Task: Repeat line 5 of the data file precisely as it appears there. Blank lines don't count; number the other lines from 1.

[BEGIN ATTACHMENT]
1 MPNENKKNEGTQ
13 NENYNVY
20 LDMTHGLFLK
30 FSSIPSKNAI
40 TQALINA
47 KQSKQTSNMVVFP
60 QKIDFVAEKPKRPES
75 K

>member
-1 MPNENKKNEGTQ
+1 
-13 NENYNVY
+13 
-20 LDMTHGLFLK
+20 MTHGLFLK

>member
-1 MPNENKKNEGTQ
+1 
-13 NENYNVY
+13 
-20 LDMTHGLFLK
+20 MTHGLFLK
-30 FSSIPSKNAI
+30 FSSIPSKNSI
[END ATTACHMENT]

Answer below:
40 TQALINA